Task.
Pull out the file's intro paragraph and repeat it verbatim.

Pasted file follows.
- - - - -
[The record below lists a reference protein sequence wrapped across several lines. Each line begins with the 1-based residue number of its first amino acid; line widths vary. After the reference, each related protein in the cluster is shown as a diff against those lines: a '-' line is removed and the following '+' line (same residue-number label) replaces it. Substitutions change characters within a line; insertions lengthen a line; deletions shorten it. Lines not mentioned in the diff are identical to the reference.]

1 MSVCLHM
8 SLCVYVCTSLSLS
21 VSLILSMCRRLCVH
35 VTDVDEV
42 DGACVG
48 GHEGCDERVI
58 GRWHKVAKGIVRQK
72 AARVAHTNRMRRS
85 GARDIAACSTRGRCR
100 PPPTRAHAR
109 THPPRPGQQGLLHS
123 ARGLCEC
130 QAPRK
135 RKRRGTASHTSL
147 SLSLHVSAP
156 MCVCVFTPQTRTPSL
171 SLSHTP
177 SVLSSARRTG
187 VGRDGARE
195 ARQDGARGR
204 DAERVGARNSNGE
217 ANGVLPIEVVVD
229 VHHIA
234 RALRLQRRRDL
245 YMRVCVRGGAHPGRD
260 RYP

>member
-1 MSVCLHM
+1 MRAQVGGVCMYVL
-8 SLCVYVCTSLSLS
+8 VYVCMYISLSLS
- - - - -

[The record below lists a reference protein sequence wrapped across several lines. Each line begins with the 1-based residue number of its first amino acid; line widths vary. After the reference, each related protein in the cluster is shown as a diff against those lines: a '-' line is removed and the following '+' line (same residue-number label) replaces it. Substitutions change characters within a line; insertions lengthen a line; deletions shorten it. Lines not mentioned in the diff are identical to the reference.]